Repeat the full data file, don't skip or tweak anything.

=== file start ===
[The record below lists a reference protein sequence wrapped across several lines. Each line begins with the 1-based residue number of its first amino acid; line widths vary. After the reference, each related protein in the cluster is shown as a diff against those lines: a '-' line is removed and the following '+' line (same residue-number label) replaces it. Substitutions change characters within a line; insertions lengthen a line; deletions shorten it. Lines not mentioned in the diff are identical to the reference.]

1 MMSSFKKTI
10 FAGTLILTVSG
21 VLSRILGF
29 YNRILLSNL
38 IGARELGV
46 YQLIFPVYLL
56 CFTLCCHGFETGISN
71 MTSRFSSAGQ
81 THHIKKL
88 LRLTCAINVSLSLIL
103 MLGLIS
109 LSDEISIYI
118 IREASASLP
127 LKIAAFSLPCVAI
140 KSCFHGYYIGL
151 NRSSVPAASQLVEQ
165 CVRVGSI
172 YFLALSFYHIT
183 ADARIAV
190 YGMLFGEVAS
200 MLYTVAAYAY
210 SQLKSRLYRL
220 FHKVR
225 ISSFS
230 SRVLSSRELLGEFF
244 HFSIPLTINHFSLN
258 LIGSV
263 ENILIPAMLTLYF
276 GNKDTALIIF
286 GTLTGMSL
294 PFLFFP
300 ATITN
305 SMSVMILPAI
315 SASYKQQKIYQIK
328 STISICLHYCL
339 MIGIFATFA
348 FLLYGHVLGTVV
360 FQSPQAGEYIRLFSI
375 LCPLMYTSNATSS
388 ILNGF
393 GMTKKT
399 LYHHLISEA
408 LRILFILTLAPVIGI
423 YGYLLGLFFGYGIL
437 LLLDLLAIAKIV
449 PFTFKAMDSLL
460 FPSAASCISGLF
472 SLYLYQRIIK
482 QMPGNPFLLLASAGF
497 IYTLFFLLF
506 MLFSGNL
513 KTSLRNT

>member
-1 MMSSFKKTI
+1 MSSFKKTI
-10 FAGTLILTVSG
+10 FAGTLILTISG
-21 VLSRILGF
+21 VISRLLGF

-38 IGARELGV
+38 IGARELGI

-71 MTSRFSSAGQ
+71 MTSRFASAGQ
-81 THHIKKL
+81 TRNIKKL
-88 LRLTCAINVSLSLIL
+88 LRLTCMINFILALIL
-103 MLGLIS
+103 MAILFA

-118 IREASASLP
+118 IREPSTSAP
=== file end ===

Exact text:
[The record below lists a reference protein sequence wrapped across several lines. Each line begins with the 1-based residue number of its first amino acid; line widths vary. After the reference, each related protein in the cluster is shown as a diff against those lines: a '-' line is removed and the following '+' line (same residue-number label) replaces it. Substitutions change characters within a line; insertions lengthen a line; deletions shorten it. Lines not mentioned in the diff are identical to the reference.]

1 MMSSFKKTI
10 FAGTLILTVSG
21 VLSRILGF
29 YNRILLSNL
38 IGARELGV
46 YQLIFPVYLL
56 CFTLCCHGFETGISN
71 MTSRFSSAGQ
81 THHIKKL
88 LRLTCAINVSLSLIL
103 MLGLIS
109 LSDEISIYI
118 IREASASLP
127 LKIAAFSLPCVAI
140 KSCFHGYYIGL
151 NRSSVPAASQLVEQ
165 CVRVGSI
172 YFLALSFYHIT
183 ADARIAV
190 YGMLFGEVAS
200 MLYTVAAYAY
210 SQLKSRLYRL
220 FHKVR
225 ISSFS
230 SRVLSSRELLGEFF
244 HFSIPLTINHFSLN
258 LIGSV
263 ENILIPAMLTLYF
276 GNKDTALIIF
286 GTLTGMSL
294 PFLFFP
300 ATITN
305 SMSVMILPAI
315 SASYKQQKIYQIK
328 STISICLHYCL
339 MIGIFATFA
348 FLLYGHVLGTVV
360 FQSPQAGEYIRLFSI
375 LCPLMYTSNATSS
388 ILNGF
393 GMTKKT
399 LYHHLISEA
408 LRILFILTLAPVIGI
423 YGYLLGLFFGYGIL
437 LLLDLLAIAKIV
449 PFTFKAMDSLL
460 FPSAASCISGLF
472 SLYLYQRIIK
482 QMPGNPFLLLASAGF
497 IYTLFFLLF
506 MLFSGNL
513 KTSLRNT

>member
-1 MMSSFKKTI
+1 MSSFKKTI
-10 FAGTLILTVSG
+10 FAGTLILTISG
-21 VLSRILGF
+21 VISRLLGF

-38 IGARELGV
+38 IGARELGI

-71 MTSRFSSAGQ
+71 MTSRFASAGQ
-81 THHIKKL
+81 TRNIKKL
-88 LRLTCAINVSLSLIL
+88 LRLTCMINFILALIL
-103 MLGLIS
+103 MAILFA

-118 IREASASLP
+118 IREPSTSAP